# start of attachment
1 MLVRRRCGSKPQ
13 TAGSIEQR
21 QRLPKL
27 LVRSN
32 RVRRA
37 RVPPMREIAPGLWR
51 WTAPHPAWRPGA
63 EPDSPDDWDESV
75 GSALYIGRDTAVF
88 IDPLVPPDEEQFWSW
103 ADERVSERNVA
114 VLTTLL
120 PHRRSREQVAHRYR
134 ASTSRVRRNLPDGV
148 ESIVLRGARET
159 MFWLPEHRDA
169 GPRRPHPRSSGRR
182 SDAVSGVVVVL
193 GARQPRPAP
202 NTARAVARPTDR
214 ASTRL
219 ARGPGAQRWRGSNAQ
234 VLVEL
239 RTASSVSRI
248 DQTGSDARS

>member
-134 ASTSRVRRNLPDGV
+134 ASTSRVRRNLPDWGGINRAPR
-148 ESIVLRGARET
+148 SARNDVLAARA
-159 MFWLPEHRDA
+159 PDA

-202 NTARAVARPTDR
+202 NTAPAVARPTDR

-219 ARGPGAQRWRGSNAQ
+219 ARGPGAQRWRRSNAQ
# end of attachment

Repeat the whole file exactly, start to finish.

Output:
1 MLVRRRCGSKPQ
13 TAGSIEQR
21 QRLPKL
27 LVRSN
32 RVRRA
37 RVPPMREIAPGLWR
51 WTAPHPAWRPGA
63 EPDSPDDWDESV
75 GSALYIGRDTAVF
88 IDPLVPPDEEQFWSW
103 ADERVSERNVA
114 VLTTLL
120 PHRRSREQVAHRYR
134 ASTSRVRRNLPDGV
148 ESIVLRGARET
159 MFWLPEHRDA
169 GPRRPHPRSSGRR
182 SDAVSGVVVVL
193 GARQPRPAP
202 NTARAVARPTDR
214 ASTRL
219 ARGPGAQRWRGSNAQ
234 VLVEL
239 RTASSVSRI
248 DQTGSDARS

>member
-134 ASTSRVRRNLPDGV
+134 ASTSRVRRNLPDWGGINRAPR
-148 ESIVLRGARET
+148 SARNDVLAARA
-159 MFWLPEHRDA
+159 PDA

-202 NTARAVARPTDR
+202 NTAPAVARPTDR

-219 ARGPGAQRWRGSNAQ
+219 ARGPGAQRWRRSNAQ